Determination of Calcium Carbonate in Eggshells

Introduction
The major component of eggshells is calcium carbonate (CaCO3). This analysis will be done volumetrically by using a characteristic reaction of carbonate compounds, namely their reaction with acids. Calcium carbonate (limestone) is very insoluble in pure water but will readily dissolve in acid according to the reaction:

2HCl (aq) + CaCO3(s) Ca2+ (aq) + CO2(g) + H2O + 2Cl- (aq)



This reaction cannot be used directly to titrate the CaCO3 because it is very slow when the reaction is close to completion (endpoint). Instead, the determination is achieved by adding an excess of acid to dissolve all of the CaCO3 and then titrating the remaining excess H3O+ with NaOH solution to determine the amount of acid that did not react with the calcium carbonate. The difference between amount of the acid (HCl) initially added and the amount left over after the reaction is equal to the amount that is used by the CaCO3. From this, the amount of CaCO in the sample can be calculated.

The reaction used to determine the leftover acid is

 HCl (aq) + NaOH (aq) H2O + Na+(aq) + Cl- (aq)

Stockroom: Things to borrow and return on the same day.

bulletBuret (~$75) and brush 

Procedure

  1. Each group of two students should obtain one egg and the necessary glassware from the cart.
  2. Break the egg into a beaker. Add water to the egg and stir before pouring down the drain.
  3. Wash the shell with deionized water and peel off all of the membranes from the inside of the shell.  If you leave the membranes, the proteins in the membrane will react with the sodium hydroxide and give poor results.  Dry your eggshell with a paper towel and put into a labeled beaker.  Wash your hands with soap and water.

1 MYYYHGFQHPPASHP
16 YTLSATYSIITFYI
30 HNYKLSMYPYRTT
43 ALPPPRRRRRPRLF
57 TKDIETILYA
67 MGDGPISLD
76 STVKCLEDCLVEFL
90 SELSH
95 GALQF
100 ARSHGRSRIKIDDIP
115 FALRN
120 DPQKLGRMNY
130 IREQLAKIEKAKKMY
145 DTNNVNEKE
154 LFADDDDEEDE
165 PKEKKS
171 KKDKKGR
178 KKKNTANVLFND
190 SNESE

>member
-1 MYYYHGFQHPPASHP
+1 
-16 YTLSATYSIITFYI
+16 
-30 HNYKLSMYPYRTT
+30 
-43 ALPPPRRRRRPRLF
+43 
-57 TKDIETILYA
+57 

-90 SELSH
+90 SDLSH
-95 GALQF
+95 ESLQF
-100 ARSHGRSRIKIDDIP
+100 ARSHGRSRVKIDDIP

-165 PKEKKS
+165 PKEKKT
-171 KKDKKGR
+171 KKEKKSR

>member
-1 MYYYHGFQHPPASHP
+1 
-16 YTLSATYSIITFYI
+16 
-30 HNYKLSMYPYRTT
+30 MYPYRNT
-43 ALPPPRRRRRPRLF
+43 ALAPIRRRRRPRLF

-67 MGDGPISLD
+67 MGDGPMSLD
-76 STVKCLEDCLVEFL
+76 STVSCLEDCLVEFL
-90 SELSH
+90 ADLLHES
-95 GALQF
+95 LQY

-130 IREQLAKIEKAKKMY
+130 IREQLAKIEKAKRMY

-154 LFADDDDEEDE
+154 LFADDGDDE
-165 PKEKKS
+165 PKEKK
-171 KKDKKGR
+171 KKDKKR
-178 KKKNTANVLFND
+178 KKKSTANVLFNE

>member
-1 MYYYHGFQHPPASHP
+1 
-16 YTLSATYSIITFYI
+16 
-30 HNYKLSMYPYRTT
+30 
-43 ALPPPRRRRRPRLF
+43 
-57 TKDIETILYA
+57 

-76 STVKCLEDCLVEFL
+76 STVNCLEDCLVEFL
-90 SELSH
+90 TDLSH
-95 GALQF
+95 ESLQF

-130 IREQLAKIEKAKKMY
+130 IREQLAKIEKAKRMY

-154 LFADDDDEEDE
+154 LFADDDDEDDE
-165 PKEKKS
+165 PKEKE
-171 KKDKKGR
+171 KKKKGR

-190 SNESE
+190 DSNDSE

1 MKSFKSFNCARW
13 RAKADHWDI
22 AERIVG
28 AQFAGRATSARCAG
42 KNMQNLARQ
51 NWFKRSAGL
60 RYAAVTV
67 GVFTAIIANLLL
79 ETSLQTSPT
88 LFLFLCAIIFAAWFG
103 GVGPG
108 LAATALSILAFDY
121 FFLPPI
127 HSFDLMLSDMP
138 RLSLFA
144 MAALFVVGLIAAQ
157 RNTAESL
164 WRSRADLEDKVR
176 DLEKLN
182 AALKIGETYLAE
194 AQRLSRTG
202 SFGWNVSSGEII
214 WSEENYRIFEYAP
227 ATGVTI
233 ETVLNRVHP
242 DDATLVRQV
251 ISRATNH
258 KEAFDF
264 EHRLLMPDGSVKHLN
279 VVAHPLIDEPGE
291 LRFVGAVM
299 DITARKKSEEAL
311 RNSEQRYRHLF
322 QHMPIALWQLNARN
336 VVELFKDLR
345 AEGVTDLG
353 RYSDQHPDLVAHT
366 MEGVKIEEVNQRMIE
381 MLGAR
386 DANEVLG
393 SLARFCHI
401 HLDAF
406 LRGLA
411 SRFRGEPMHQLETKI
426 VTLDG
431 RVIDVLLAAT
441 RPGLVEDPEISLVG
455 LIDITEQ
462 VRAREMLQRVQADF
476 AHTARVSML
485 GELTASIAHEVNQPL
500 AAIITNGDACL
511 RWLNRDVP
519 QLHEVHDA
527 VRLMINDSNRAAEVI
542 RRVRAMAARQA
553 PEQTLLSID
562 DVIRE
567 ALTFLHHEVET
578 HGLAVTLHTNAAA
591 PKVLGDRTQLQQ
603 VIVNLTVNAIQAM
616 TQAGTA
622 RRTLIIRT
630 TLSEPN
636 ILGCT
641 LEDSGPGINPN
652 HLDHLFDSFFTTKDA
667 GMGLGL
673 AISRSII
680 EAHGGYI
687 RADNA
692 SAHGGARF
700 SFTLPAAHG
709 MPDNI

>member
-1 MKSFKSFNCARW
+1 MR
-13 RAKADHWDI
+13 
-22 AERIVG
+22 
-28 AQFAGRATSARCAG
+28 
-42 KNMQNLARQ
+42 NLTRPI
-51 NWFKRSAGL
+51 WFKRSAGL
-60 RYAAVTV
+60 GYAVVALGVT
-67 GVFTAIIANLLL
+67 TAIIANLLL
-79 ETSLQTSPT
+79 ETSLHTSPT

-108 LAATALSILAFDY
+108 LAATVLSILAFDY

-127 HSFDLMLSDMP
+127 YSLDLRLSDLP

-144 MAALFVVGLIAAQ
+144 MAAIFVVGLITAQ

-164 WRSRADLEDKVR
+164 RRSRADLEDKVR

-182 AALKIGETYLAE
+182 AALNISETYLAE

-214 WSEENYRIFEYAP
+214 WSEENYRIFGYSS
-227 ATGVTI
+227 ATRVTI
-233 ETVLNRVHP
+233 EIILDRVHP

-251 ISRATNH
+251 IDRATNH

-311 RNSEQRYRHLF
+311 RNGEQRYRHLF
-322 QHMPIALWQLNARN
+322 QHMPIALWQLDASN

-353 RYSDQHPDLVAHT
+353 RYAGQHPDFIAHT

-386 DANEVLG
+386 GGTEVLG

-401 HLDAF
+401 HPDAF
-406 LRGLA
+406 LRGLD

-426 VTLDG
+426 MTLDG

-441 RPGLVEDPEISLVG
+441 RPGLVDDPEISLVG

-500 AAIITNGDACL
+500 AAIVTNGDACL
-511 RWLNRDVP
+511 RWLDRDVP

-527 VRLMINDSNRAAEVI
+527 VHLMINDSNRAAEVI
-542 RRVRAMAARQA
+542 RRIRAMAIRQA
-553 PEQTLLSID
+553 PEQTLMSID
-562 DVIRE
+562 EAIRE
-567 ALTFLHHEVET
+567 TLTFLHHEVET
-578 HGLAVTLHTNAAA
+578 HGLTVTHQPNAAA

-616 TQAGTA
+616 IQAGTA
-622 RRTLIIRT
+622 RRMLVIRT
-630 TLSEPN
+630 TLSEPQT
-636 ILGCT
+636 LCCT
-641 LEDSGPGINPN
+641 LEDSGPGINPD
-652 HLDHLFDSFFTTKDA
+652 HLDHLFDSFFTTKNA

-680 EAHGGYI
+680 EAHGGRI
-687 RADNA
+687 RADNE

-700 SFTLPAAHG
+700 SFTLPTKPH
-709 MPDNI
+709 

4. Dry the shell for about 10 minutes in the oven.
  5. Grind the shell to a fine powder with a mortar and pestle.
 

The rest of this experiment is done individually.  Each person does their own analyses.

  1. Accurately weigh between 0.450 and 0.550 g of dried shell into each of 3 labeled 250mL conical flasks. Be certain you record the exact mass of shell in each flask, in your notebook.
  2. Add several drops of ethanol to each flask. This acts as a wetting agent and helps the HCl dissolve the CaCO3.
  3. Pour  about 40 mL of 1.0M HCl into a beaker.  Using a pipet to transfer10.0 mL of the 1.0M HCl  to each 250mL flask containing eggshell. Swirl the flasks to wet all of the solid. Any HCl that you do not use should be disposed of in the sink and diluted with plenty of water.
  4. Heat the solutions in the 250 mL flasks on a hotplate until they just begin to boil and then allow them to cool.  Do not let them boil dry! Rinse the walls of the flask with water from your wash bottle.
  5. Add 3-4 drops of phenolphthalein indicator to each flask.
  6. Fill a beaker with about 100 mL of 0.100 M sodium hydroxide.  Using a funnel, a few mL of this solution to a clean buret  to rinse it. Empty the buret into the sink. Fill the buret with the NaOH solution to just above the top mark. . Run some solution out to remove all bubbles from the tip. Replenish the solution in the buret if necessary.  Read and record the initial volume to 0.01 mL.